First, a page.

A Walk Back In Time By Gary A Gustafson, MMH Early spring, after snowmelt and before green-up, offers the best time to explore the woods of the White Mountain National Forest. The lack of foliage provides long views into the woods, not otherwise available in the warmer months, and the winter’s snowpack has matted down the leaves, revealing a more accurate impression of the ground. This is the perfect time to bushwhack through the open foliage to lesser-known summits, or dis-cover some of the interesting historic sites buried in the now dense forest. Early last month, I was joined by fel-low historian, Joe Phillips, Visitor Information Supervisor with the WMNF, in exploring two homesteads that are not easily found during the remainder of the year. A half hour hike in from the road, we came across the first of these sites, the farm of Alvah Head. The first hint that we were on the right track was the massive stonewalls that mark the boundaries of his fields. Contrary to popular belief, these walls were not built to keep animals in, but rather to keep them out of the crop fields, while they were free to roam and graze at will. The open hardwoods provided us with long views of the thousands of yards of wall built by farmer Head. Further on, we came across the simple foundation and root cellar that lay under half of the house. Root cellars were used to store “root vegetables” throughout the year, as they offered consistently cool temperatures with stable humidity that helped keep foodstuffs fresher longer. By the looks of it, Alvah’s house was a well-built center chimney cape, very typical of a modest New England home. The root cellar, mostly filled in now, had walls of fieldstone with a granite split-stone sill on top that continued on to mark the footprint of the house. The mound of rubble in the middle with several bricks sticking out is all that remains of the chimney and fireboxes. Alvah Head was born in Freedom, NH, in 1856. As a young man, sometime before 1876, he acquired the 263.5 acre farm of A.C. Brown. We know that he married and had at least two children, Harold and Caroline. Alvah is on the 1876 list of 80 or so resident taxpayers in the town of Albany. He is also listed in the 1893 town report as having received $9 for the work he did repairing town roads, something every male resident was expected to do during the year. Mrs. Head is believed to have been a country mid-wife/doctor, as some of her home remedies have survived in the Albany Historical Society rec-ords. Her remedies included cures for burns, stomach pain, “cansor,” asthma, headache, rheumatism, and constipation. What happened to Alvah and his wife is unknown. A search of the cemetery records reveals that they are not buried in Albany nor any of the nearby towns. We do know that the house lay empty for many years. After a long search for Harold and Caroline, the parcel was finally sold to the Forest Service in 1937 for $7.00 an acre. They had moved on to Brooklyn, NY, and Sacramento, CA, far from the simple life of their youth on the small farm in northern New Hampshire. As we progress up a trail following farmer Head’s stone walls, we pass through what the 1931 AMC Hiking Guide called, “a beautiful meadow.” The mature hardwoods that now hover over us give testimony to the marvelous regenerative ability of the northern New England woods. After a half hour hike, we reach the height of land and begin to head down the opposite slope. Soon we encounter piles of rocks stacked neatly on boulders, a sign that we are getting close to our next destination, the Ross farm. In the early stages of a farmstead, the farmer was busy clearing the land and did not have the time needed to build long walls with the rocks he gleaned from his fields. Instead he would stack them neatly on the larger boulders and plow around them. Before us piles of rocks stacked on boulders cover the landscape, attesting to the diligent efforts of farmer Ross. Many still hold their neat shape after nearly a century and a half of defying gravity and the elements. We do not know much about Mr. Ross or how long he worked this land. His farm does not appear on the 1860 Walling Maps of NH, nor on the 1892 NH State Atlas. His short tenure is typical of thousands of farms in northern New England that were abandoned after the Civil War. Thousands of young men from New England went off to fight, where they met Midwestern farm boys who astonished them with the claim that they could, “plow all day without hitting a rock.” Looking at the rocks that still cover the landscape, it is hard to imagine the backbreaking labor, day after day, needed to make this soil tillable. This flight from New Hampshire inspired Governor Frank W. Rollins to propose the concept of Old Home Days in 1899. The purpose was to bring native sons and daughters, and their money, back into New Hampshire, if only for a week or two. The idea caught on and spread to other New England states, where it is still practiced today in many rural communities. An extended search for an old hiking trail that continued down the slope proved unsuccessful. But on our way back, we spied a depression in the landscape revealed by the matted leaves and lack of foliage. What we thought might be an old farm lane did indeed lead us, within a few hundred yards, to the Ross cellar hole. It was a crude structure compared with the Head farm. This small cellar hole had only field stonewalls with no evidence that the house continued beyond. The small structure combined with the extensive labor of running the farm must have made for a hard life for the Ross family. By the late 1880’s, the Conway Lumber Company was buying up all of the land it could. No doubt farmer Ross gladly sold out. This parcel was completely cut over and part of a 46,000 acre tract conveyed by the CLC to the National Forrest Service in 1914. In many ways, these abandoned farms and the clear-cutting of the 19th century lumber barons made the White Mountain National Forest possible. The Week’s Act of 1911 provided the funds to acquire hundreds of thousands of acres of unwanted land at an affordable price. For Joe and me, our walk back in time and the subsequent research was a pleasant experience. These historic sites are a precious and delicate re-source that is protected by Federal Law. If you are fortunate to find one on your excursions in the woods, be careful not to disturb anything, leave only foot prints, and of course, no relic hunting. (The author is a member of the WMIA Board of Directors)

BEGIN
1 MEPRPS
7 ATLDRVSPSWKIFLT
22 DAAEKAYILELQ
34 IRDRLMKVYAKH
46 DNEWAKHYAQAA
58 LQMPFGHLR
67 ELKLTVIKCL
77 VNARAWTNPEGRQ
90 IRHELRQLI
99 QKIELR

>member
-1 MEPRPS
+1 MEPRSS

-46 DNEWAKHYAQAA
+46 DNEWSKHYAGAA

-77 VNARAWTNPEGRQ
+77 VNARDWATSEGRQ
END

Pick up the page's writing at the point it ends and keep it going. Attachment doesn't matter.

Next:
New Book Brings Stories of the White Mountains Two local authors, Doug Mayer and Rebecca Oreskes, recently published a new book, Mountain Voices: Stories of Life and Adventure in the White Mountains and Beyond . Mountain Voices is a collection of 15 profiles that capture the stories and spirit of the people who choose to live in New Hampshire's crag- gy, remote North Country. Over nearly two decades, authors Mayer and Oreskes interviewed extraordinary people whose lives are intricately linked to the history of the White Mountains. With humor, wit and unforgettable personal style, these trailblazing pioneers describe the foundation they laid for today's outdoor adven- turers. In their own words, Brad and Barbara Washburn enumerate their groundbreaking mountaineering exploits, and Rick Wilcox discusses search and rescue efforts. Woodsmen like Ben English tell of their work on hiking trails, and George Hamilton recounts his career in Appalachian Mountain Club's high huts. White Mountain icons such as boot maker Karl Limmer and Ellen Teague of the Mount Washington Cog Railway offer accounts of their esteemed careers in the mountains. Guy and Laura Waterman detail the development of their backwoods ethics philosophy. As an extra bonus, historical photographs ac- company each interview. Courtesy of The Conway Daily Sun